Most notable of this year’s religion books is D. Michael Lindsay’s Faith in the Halls of Power, an amazingly well-researched and comprehensive study of how evangelicals have become influential in elite circles of government, academia, arts/media and business. Kevin Vanhoozer’s Everyday Theology provides an introduction to cultural studies and theology of culture. Hanna Rosin’s God’s Harvard gives an inside look at Patrick Henry College’s conservative Christian subculture. David Kinnaman’s unChristian is a revealing portrait of negative perceptions of evangelical Christians. The Year of Living Biblically by A. J. Jacobs is a laugh-out-loud funny chronicle of one man’s attempt to follow the Bible as literally as possible. John Swinton’s Raging with Compassion is a pastoral reconsideration of suffering and evil. While not likely to appear on any bestseller lists, Theology and Down Syndrome by Amos Yong is a landmark contribution to disability studies and theology of disability. And two IVP books received starred reviews from Publishers Weekly – Tim Stafford’s Shaking the System on social reform movements and Gerald Sittser’s Water from a Deep Well on the history of Christian spirituality.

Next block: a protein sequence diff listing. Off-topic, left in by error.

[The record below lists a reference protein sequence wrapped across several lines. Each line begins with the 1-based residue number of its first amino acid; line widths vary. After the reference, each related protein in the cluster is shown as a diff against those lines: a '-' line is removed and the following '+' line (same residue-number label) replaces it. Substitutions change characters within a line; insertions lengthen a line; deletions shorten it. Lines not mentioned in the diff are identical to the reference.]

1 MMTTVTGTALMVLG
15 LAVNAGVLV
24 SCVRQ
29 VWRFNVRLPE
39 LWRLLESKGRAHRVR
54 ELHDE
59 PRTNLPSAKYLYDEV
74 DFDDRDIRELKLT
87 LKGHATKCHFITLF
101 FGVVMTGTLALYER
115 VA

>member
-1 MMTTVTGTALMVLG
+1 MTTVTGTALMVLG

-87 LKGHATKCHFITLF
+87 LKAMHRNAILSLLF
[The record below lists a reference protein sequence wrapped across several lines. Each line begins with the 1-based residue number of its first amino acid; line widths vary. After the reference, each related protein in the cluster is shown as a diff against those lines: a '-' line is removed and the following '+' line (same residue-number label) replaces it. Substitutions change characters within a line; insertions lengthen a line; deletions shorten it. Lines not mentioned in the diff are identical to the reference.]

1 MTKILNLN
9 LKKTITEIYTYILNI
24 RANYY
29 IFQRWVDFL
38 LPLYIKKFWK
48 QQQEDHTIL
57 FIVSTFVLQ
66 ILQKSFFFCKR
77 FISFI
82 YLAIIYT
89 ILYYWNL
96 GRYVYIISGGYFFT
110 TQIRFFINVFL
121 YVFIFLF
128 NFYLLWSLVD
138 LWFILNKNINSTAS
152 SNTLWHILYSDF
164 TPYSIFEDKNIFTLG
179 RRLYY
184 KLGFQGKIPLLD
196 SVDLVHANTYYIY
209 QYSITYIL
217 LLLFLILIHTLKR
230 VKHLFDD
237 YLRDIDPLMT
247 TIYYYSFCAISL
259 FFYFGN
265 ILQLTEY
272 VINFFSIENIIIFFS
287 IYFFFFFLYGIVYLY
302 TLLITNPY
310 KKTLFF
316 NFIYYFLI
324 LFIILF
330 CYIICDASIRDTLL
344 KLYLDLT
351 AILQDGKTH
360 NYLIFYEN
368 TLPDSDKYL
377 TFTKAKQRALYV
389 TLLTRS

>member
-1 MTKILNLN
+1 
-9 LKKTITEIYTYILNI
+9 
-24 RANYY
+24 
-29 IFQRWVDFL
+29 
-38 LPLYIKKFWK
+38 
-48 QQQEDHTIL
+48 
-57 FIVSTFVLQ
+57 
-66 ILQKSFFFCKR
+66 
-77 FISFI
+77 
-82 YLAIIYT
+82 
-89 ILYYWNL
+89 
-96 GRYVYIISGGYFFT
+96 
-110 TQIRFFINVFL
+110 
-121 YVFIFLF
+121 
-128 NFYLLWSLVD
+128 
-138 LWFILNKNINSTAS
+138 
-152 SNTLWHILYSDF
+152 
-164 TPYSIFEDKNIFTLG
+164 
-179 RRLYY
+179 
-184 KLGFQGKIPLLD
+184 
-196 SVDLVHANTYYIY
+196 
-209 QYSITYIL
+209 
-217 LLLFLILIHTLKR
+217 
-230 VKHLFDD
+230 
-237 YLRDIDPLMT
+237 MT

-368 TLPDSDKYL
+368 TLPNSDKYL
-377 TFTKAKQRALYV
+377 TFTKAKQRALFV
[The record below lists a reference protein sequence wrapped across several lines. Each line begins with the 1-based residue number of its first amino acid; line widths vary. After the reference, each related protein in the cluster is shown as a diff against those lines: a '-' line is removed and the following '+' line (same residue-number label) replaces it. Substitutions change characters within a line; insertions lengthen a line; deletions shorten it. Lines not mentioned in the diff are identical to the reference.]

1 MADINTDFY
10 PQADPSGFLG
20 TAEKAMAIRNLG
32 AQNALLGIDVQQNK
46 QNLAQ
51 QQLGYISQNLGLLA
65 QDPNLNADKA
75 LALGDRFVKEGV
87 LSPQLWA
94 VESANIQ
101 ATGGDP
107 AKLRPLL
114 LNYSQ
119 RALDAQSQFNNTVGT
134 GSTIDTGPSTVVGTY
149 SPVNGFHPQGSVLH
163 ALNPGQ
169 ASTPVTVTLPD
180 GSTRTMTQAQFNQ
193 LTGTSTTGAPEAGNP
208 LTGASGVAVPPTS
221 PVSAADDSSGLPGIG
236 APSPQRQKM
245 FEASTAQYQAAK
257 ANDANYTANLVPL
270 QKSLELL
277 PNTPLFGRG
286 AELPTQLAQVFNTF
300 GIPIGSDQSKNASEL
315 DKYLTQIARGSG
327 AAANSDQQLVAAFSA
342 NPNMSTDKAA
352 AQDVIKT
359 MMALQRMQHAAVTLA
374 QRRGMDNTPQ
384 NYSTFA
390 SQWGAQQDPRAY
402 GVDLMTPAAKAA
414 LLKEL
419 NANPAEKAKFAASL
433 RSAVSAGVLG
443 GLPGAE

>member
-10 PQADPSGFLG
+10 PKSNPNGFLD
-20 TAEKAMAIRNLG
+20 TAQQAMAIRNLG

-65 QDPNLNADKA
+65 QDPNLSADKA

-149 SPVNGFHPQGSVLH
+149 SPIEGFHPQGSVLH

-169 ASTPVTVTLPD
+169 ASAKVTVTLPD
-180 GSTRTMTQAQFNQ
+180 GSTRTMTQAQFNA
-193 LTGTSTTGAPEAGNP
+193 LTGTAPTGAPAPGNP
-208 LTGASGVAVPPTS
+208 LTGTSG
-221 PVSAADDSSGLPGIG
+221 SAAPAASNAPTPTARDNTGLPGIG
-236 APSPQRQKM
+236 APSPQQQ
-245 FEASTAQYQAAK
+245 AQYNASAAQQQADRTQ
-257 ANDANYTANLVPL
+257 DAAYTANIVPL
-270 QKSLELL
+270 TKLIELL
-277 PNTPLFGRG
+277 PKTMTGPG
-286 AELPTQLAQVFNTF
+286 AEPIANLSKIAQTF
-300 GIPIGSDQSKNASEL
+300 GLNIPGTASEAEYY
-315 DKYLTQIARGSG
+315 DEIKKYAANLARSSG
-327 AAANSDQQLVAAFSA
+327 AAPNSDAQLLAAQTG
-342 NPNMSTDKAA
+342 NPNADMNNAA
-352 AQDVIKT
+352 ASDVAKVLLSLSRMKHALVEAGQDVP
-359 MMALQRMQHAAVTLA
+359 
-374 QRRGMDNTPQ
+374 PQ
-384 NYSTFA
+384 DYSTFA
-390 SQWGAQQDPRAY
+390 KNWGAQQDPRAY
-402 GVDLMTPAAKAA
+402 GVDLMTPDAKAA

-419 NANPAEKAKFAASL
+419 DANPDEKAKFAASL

Our favorite children’s book this year is The Jesus Storybook Bible by Sally Lloyd-Jones; it’s a very thoughtful, kid-friendly narrative theology that’s engaging for parents as well. We were happy with Mo Willems’s new Elephant and Piggie series as well as his sequel Knuffle Bunny Too. Not a Box by Antoinette Portis and 365 Penguins by Jean-Luc Fromental were clever and fun. The Giant Leaf by Davy Liu is a surprising retelling of a familiar Bible narrative. Sometimes Smart Is Good by Dena Luchsinger is a bilingual story of disability and inclusion. And Josiah could not stop laughing when he first read the Sesame Street classic The Monster at the End of This Book.
That’s it for this year. The Lord bless you and keep you and grant you his peace. Shalom!